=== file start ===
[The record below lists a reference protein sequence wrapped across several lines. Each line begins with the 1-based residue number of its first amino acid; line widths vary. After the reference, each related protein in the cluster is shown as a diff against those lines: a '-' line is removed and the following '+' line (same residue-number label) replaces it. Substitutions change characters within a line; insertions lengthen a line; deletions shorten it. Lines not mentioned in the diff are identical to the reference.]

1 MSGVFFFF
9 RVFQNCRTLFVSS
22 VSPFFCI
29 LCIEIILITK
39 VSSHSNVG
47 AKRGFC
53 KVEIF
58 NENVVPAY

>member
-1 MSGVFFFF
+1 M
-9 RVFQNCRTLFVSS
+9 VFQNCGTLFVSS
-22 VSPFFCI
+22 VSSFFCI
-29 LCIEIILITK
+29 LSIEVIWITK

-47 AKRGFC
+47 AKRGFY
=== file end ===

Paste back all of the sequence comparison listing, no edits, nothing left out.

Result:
[The record below lists a reference protein sequence wrapped across several lines. Each line begins with the 1-based residue number of its first amino acid; line widths vary. After the reference, each related protein in the cluster is shown as a diff against those lines: a '-' line is removed and the following '+' line (same residue-number label) replaces it. Substitutions change characters within a line; insertions lengthen a line; deletions shorten it. Lines not mentioned in the diff are identical to the reference.]

1 MSGVFFFF
9 RVFQNCRTLFVSS
22 VSPFFCI
29 LCIEIILITK
39 VSSHSNVG
47 AKRGFC
53 KVEIF
58 NENVVPAY

>member
-1 MSGVFFFF
+1 M
-9 RVFQNCRTLFVSS
+9 VFQNCGTLFVSS
-22 VSPFFCI
+22 VSSFFCI
-29 LCIEIILITK
+29 LSIEVIWITK

-47 AKRGFC
+47 AKRGFY